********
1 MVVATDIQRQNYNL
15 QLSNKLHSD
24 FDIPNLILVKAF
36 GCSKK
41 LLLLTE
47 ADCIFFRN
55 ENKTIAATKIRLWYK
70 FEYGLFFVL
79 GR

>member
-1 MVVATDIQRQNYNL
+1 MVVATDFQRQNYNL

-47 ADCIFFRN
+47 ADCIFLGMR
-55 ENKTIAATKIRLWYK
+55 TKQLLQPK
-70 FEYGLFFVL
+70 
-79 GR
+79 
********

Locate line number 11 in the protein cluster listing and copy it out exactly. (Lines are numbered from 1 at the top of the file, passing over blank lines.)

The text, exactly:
-1 MVVATDIQRQNYNL